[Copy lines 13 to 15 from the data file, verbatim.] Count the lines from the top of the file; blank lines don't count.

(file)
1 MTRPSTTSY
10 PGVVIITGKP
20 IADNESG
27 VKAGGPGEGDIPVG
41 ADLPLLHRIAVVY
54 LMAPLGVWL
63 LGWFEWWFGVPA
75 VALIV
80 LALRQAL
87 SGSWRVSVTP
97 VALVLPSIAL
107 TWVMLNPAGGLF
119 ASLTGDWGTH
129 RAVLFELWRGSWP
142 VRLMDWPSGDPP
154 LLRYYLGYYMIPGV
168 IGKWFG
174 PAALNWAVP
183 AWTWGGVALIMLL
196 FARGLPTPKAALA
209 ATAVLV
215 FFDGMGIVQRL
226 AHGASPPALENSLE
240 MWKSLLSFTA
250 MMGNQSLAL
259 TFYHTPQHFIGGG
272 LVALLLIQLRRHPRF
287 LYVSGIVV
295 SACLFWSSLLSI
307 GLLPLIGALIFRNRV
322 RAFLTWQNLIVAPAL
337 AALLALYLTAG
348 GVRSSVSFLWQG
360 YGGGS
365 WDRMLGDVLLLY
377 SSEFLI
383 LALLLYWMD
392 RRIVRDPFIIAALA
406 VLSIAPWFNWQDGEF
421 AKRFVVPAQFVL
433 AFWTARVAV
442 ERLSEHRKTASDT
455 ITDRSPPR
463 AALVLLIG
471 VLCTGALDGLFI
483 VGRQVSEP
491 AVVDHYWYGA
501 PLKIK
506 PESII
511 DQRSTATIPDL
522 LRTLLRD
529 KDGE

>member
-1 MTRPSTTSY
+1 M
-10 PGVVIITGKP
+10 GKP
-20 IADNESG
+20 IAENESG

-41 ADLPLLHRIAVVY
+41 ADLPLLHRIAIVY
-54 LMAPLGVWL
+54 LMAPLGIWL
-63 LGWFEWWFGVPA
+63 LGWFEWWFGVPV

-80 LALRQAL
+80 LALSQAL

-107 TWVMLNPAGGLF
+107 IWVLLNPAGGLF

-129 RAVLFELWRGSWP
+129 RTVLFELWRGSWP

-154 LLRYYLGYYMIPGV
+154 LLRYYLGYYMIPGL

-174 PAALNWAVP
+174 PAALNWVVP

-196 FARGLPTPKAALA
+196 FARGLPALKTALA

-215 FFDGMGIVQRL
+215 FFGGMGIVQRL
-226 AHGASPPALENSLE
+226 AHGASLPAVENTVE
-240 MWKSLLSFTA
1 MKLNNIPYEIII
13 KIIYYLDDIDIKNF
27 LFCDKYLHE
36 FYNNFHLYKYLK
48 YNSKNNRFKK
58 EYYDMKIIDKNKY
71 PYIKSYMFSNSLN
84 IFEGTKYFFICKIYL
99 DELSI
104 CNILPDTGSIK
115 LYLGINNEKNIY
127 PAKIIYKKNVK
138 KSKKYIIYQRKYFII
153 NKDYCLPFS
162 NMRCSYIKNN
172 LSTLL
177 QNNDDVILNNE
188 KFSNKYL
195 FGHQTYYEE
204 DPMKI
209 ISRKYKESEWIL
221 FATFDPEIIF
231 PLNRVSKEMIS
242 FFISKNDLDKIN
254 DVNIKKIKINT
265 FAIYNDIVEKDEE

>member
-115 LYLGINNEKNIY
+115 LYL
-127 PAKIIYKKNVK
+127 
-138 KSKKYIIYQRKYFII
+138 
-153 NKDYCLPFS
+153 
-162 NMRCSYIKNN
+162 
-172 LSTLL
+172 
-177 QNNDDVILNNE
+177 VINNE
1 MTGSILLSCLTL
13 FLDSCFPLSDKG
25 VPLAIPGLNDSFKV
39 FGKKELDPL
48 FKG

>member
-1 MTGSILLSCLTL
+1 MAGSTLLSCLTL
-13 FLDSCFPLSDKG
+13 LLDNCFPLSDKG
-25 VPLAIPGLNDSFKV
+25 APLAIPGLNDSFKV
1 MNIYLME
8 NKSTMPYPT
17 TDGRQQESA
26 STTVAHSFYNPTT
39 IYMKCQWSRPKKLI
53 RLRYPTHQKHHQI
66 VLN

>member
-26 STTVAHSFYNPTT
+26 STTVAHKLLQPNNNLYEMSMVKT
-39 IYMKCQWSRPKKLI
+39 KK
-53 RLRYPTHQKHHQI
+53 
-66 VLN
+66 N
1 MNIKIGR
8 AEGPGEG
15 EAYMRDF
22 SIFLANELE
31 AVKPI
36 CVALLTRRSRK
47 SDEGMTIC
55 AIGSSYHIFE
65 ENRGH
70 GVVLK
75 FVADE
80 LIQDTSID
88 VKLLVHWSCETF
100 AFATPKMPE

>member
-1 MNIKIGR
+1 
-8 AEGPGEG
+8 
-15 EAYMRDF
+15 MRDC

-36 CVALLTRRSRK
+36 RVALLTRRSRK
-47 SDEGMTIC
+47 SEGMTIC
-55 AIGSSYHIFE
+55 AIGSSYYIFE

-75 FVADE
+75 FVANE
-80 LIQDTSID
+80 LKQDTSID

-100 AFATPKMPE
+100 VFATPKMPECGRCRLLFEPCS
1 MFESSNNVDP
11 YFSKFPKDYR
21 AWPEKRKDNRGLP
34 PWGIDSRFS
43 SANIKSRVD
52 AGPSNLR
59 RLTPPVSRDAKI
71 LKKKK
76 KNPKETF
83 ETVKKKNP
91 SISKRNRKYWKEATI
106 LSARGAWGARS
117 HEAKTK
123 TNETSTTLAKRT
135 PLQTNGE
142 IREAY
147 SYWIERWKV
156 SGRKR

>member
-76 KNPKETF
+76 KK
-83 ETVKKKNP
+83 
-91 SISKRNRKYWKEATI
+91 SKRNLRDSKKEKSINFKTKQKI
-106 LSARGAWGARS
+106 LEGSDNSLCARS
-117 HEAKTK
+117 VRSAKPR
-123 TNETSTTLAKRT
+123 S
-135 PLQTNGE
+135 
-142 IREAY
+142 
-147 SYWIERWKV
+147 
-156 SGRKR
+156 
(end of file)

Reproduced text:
119 ASLTGDWGTH
129 RAVLFELWRGSWP
142 VRLMDWPSGDPP